Wednesday, May 17, 2006


Shalban Bihar
Even though it is not included in the World Heritage list, Mainamati is an area with several important Buddhist acheological sites in Bangladesh. This area is located near Comilla (pronounced Kumilla) town, which is about 80km southeast of Dhaka. It took us about an hour and a half to reach there from Dhaka. The main congestion was in the outskirts of Dhaka, where seemingly a zillion trucks and buses gather and mingle.

There are several sites in Mainamati, many of them fall inside the Comilla cantonment or are unexcavated. The place to visit is the Shalban Bihar, which was a Buddhist enclave built by Shri Bhavadeva in 8AD (a Devapala king) . On this foundation, several repairs and rebuilding have been done over the ages.

The name of the site suggests that in some distant past, it must have been a secluded spot surrounded by shal trees (This is famous for being the kind of tree under which the Buddha lay down to die). Presently, there are several residences in the vicinity and no shal trees in sight (though in all honesty, I would not be the best person to identify one). Nevertheless, it is still nice place to see.
Shalban Bihar
While we were visiting, a group of schoolchildren were frollicking about, presumedly on a fieldtrip.

Following them, I climbed on to the top of the structure looking for the central shrine but all I found were rectanglular markings designating the area.
Central Shrine?

There is a small museum next to the Bihar where you can gain admittance with 2 takas (which is a pitable amount even in Bangladesh!). I was pleasantly suprised to find some impressive statues there, though there was very little information about the pieces. They appeared to be mostly terracota but a couple were more exotic and appeared to be made of stone or bonze, including some of Tara, who is a goddess amongst Buddhas. Maybe she took a detour here on her way to the Far East . . .

Even though most of the buildings in the Bihar have collapsed, the heavy foundation and superstucture remains, sunken into the soft soil of the area. It occured to me that this phenomenon is similar to Bangladesh's ancient past, which clings on despite some people's efforts to erase the pre-islamic days, years & centuries.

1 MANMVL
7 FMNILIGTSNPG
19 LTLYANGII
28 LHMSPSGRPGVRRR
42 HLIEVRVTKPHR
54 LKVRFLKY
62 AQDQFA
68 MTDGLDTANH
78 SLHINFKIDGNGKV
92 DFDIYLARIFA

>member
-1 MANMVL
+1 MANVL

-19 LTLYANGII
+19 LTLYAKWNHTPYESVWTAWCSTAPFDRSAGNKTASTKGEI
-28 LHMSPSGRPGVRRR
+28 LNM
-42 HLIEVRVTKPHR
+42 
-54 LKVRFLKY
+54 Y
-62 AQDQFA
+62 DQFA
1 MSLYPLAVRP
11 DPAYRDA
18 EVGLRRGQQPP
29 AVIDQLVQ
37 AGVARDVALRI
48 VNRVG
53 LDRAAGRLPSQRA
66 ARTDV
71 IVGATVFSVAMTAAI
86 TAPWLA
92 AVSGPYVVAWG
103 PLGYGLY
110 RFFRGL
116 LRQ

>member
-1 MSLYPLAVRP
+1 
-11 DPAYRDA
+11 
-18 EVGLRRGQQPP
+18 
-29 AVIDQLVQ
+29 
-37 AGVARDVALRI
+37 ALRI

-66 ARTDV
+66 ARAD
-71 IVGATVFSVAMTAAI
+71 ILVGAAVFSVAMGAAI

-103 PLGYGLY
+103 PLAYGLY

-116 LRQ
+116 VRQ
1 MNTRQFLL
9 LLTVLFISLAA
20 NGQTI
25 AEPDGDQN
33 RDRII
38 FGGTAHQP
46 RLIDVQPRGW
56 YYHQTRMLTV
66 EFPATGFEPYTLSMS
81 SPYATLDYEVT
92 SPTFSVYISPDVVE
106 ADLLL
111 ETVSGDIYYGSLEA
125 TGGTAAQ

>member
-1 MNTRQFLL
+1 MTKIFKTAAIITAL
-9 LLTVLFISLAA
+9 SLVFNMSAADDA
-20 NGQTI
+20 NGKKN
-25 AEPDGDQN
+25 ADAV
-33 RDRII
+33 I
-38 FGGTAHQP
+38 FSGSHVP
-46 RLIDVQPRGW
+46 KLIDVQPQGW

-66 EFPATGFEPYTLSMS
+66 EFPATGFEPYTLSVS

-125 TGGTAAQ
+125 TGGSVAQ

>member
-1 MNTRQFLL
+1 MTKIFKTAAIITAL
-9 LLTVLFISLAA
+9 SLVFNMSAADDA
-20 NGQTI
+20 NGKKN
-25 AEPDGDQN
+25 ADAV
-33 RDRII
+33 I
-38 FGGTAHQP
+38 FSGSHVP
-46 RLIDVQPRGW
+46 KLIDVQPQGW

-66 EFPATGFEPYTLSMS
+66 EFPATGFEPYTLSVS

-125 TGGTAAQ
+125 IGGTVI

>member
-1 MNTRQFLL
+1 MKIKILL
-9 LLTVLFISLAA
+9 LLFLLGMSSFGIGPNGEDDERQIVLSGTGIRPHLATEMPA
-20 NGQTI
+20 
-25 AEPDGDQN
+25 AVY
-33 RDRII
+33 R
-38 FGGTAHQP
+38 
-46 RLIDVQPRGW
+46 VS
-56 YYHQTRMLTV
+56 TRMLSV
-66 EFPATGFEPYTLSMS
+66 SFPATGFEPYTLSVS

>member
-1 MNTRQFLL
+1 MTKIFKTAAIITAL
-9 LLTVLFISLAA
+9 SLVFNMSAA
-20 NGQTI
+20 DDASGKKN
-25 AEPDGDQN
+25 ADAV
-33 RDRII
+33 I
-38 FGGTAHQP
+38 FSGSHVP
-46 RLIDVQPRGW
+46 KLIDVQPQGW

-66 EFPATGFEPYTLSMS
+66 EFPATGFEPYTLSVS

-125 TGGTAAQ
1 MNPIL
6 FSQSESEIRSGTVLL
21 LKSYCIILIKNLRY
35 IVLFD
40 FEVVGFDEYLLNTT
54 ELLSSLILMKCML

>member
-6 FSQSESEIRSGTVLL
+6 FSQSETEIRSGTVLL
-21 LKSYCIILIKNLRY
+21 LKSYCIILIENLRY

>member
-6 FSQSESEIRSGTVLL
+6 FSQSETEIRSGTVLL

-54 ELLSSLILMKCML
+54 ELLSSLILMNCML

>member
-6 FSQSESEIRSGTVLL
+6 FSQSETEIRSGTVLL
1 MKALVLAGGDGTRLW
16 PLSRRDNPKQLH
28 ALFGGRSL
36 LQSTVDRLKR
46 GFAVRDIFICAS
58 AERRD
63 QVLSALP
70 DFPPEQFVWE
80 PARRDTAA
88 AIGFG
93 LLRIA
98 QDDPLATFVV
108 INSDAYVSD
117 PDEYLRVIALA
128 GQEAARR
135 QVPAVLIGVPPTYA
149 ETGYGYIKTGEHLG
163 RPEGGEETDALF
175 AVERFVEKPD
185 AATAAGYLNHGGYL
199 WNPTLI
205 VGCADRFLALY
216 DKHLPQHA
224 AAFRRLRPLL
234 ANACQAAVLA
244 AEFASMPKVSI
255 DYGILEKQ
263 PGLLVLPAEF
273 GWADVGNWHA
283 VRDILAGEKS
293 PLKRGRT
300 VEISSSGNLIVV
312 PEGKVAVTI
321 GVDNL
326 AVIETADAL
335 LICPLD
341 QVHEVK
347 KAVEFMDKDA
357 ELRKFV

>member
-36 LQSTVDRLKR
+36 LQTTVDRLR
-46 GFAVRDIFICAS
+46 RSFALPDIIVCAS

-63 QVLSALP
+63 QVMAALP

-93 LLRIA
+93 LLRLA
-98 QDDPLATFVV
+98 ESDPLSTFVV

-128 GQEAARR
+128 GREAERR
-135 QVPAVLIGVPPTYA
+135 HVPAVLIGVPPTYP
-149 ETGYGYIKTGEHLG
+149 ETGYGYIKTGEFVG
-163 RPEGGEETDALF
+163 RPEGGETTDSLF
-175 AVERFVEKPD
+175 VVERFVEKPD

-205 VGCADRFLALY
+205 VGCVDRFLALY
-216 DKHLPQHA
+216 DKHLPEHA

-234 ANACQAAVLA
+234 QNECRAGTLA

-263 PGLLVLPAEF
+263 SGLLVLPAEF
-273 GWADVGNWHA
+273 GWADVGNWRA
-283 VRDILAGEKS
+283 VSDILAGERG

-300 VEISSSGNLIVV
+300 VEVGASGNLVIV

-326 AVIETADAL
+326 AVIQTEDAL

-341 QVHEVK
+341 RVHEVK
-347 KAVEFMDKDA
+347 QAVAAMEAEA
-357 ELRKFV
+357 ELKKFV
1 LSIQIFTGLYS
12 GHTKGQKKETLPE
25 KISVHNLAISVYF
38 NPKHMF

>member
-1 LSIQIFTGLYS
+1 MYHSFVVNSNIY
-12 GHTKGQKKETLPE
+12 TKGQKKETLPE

Thursday, May 11, 2006

Tourism in Bangladesh?

Tourism and Bangladesh do not seem like words that seem to go together. Most people that I know go to Bangladesh to see relatives/get back to their roots, buy/sell property and once in a while I meet someone who is in Bangladesh for non-profit work. I have yet to meet a "real tourist" who is visiting Bangladesh to get away from their monotonous routine, see something new and experience something different.

As for me, I have visited Bdesh on and off for some years (for the usual reasons) and also lived there for a few years a long time ago. I never thought about Bdesh as a tourist destination because I believed there was not much to see. There are no Wonders of the World, no notably impressive modern tower and not even a very distinctive cultural landscape that could lure tourists.

So, I was caught off gaurd about two years ago during a presentation about Bdesh, where they were claiming that there are three World Heritage sites in Bdesh. Not only had I not been to a single site but I had not even heard of two! So, before my next trip, I purchased a guidebook to Bdesh and have tried to make time to visit some of interesting sites during my subsequent visits.

I am creating this blog as a resource for other people who are unaware and might be interested in my adventures. If you are a real tourist and need factually accurate information, I would suggest that you look elsewhere like the Parjatan site or a copy of Lonely Planet Bangladesh.